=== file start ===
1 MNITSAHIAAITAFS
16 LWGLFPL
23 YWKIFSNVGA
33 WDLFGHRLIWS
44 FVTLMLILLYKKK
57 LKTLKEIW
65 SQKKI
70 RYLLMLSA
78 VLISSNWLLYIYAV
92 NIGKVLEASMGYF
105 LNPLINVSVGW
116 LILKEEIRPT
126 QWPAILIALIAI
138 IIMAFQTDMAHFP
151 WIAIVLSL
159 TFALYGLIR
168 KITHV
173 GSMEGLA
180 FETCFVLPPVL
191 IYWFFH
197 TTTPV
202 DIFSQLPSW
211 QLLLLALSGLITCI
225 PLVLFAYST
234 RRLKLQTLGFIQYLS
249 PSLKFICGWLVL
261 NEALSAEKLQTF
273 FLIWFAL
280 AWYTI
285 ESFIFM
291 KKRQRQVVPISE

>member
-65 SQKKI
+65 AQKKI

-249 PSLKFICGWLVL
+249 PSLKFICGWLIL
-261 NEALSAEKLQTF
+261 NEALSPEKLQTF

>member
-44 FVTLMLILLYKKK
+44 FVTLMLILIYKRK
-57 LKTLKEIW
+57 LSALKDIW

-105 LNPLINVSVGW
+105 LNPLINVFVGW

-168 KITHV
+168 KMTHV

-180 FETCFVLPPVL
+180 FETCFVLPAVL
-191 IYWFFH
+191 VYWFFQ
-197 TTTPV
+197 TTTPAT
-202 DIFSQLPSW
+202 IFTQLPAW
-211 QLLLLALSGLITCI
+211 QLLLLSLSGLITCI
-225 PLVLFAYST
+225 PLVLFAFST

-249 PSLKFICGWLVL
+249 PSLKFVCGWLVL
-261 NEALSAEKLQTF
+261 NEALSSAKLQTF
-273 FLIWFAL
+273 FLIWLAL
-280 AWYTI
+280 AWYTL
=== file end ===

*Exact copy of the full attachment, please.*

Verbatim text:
1 MNITSAHIAAITAFS
16 LWGLFPL
23 YWKIFSNVGA
33 WDLFGHRLIWS
44 FVTLMLILLYKKK
57 LKTLKEIW
65 SQKKI
70 RYLLMLSA
78 VLISSNWLLYIYAV
92 NIGKVLEASMGYF
105 LNPLINVSVGW
116 LILKEEIRPT
126 QWPAILIALIAI
138 IIMAFQTDMAHFP
151 WIAIVLSL
159 TFALYGLIR
168 KITHV
173 GSMEGLA
180 FETCFVLPPVL
191 IYWFFH
197 TTTPV
202 DIFSQLPSW
211 QLLLLALSGLITCI
225 PLVLFAYST
234 RRLKLQTLGFIQYLS
249 PSLKFICGWLVL
261 NEALSAEKLQTF
273 FLIWFAL
280 AWYTI
285 ESFIFM
291 KKRQRQVVPISE

>member
-65 SQKKI
+65 AQKKI

-249 PSLKFICGWLVL
+249 PSLKFICGWLIL
-261 NEALSAEKLQTF
+261 NEALSPEKLQTF

>member
-44 FVTLMLILLYKKK
+44 FVTLMLILIYKRK
-57 LKTLKEIW
+57 LSALKDIW

-105 LNPLINVSVGW
+105 LNPLINVFVGW

-168 KITHV
+168 KMTHV

-180 FETCFVLPPVL
+180 FETCFVLPAVL
-191 IYWFFH
+191 VYWFFQ
-197 TTTPV
+197 TTTPAT
-202 DIFSQLPSW
+202 IFTQLPAW
-211 QLLLLALSGLITCI
+211 QLLLLSLSGLITCI
-225 PLVLFAYST
+225 PLVLFAFST

-249 PSLKFICGWLVL
+249 PSLKFVCGWLVL
-261 NEALSAEKLQTF
+261 NEALSSAKLQTF
-273 FLIWFAL
+273 FLIWLAL
-280 AWYTI
+280 AWYTL